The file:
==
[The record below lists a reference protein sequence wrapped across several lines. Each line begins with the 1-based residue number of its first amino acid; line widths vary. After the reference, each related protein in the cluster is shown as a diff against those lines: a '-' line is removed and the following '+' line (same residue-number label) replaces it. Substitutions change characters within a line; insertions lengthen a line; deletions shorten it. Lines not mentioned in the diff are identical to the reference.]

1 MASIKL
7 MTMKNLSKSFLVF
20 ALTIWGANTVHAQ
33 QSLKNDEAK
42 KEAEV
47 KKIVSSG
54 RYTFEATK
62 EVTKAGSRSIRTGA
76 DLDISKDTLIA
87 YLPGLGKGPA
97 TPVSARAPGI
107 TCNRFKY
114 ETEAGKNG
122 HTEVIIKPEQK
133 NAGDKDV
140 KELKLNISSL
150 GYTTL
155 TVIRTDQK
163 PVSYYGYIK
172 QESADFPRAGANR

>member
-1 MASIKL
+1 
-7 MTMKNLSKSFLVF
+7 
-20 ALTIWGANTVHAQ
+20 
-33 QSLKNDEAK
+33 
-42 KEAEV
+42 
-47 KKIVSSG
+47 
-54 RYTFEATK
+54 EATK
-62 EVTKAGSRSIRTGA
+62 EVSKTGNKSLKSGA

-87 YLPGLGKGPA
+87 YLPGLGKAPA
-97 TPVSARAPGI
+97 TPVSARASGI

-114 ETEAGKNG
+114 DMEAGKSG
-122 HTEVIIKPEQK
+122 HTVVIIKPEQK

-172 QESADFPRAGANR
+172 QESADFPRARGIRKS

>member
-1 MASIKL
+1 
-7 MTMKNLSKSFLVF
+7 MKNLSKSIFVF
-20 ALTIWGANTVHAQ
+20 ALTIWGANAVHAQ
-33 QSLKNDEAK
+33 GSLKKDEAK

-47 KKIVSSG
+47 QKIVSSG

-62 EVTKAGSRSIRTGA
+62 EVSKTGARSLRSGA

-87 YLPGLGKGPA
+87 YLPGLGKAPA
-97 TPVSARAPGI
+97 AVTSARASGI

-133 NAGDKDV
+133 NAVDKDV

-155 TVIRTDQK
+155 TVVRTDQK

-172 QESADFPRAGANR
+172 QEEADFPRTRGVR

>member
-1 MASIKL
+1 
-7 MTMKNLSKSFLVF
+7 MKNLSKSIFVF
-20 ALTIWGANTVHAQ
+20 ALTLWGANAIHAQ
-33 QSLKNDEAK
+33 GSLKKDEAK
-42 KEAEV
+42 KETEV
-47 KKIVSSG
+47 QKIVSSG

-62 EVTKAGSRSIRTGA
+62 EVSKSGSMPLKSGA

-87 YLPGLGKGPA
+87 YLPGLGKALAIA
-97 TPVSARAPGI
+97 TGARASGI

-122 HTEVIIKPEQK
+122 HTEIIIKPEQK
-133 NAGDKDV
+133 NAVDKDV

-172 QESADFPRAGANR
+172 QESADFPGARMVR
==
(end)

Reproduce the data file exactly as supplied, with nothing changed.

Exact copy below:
[The record below lists a reference protein sequence wrapped across several lines. Each line begins with the 1-based residue number of its first amino acid; line widths vary. After the reference, each related protein in the cluster is shown as a diff against those lines: a '-' line is removed and the following '+' line (same residue-number label) replaces it. Substitutions change characters within a line; insertions lengthen a line; deletions shorten it. Lines not mentioned in the diff are identical to the reference.]

1 MASIKL
7 MTMKNLSKSFLVF
20 ALTIWGANTVHAQ
33 QSLKNDEAK
42 KEAEV
47 KKIVSSG
54 RYTFEATK
62 EVTKAGSRSIRTGA
76 DLDISKDTLIA
87 YLPGLGKGPA
97 TPVSARAPGI
107 TCNRFKY
114 ETEAGKNG
122 HTEVIIKPEQK
133 NAGDKDV
140 KELKLNISSL
150 GYTTL
155 TVIRTDQK
163 PVSYYGYIK
172 QESADFPRAGANR

>member
-1 MASIKL
+1 
-7 MTMKNLSKSFLVF
+7 
-20 ALTIWGANTVHAQ
+20 
-33 QSLKNDEAK
+33 
-42 KEAEV
+42 
-47 KKIVSSG
+47 
-54 RYTFEATK
+54 EATK
-62 EVTKAGSRSIRTGA
+62 EVSKTGNKSLKSGA

-87 YLPGLGKGPA
+87 YLPGLGKAPA
-97 TPVSARAPGI
+97 TPVSARASGI

-114 ETEAGKNG
+114 DMEAGKSG
-122 HTEVIIKPEQK
+122 HTVVIIKPEQK

-172 QESADFPRAGANR
+172 QESADFPRARGIRKS

>member
-1 MASIKL
+1 
-7 MTMKNLSKSFLVF
+7 MKNLSKSIFVF
-20 ALTIWGANTVHAQ
+20 ALTIWGANAVHAQ
-33 QSLKNDEAK
+33 GSLKKDEAK

-47 KKIVSSG
+47 QKIVSSG

-62 EVTKAGSRSIRTGA
+62 EVSKTGARSLRSGA

-87 YLPGLGKGPA
+87 YLPGLGKAPA
-97 TPVSARAPGI
+97 AVTSARASGI

-133 NAGDKDV
+133 NAVDKDV

-155 TVIRTDQK
+155 TVVRTDQK

-172 QESADFPRAGANR
+172 QEEADFPRTRGVR

>member
-1 MASIKL
+1 
-7 MTMKNLSKSFLVF
+7 MKNLSKSIFVF
-20 ALTIWGANTVHAQ
+20 ALTLWGANAIHAQ
-33 QSLKNDEAK
+33 GSLKKDEAK
-42 KEAEV
+42 KETEV
-47 KKIVSSG
+47 QKIVSSG

-62 EVTKAGSRSIRTGA
+62 EVSKSGSMPLKSGA

-87 YLPGLGKGPA
+87 YLPGLGKALAIA
-97 TPVSARAPGI
+97 TGARASGI

-122 HTEVIIKPEQK
+122 HTEIIIKPEQK
-133 NAGDKDV
+133 NAVDKDV

-172 QESADFPRAGANR
+172 QESADFPGARMVR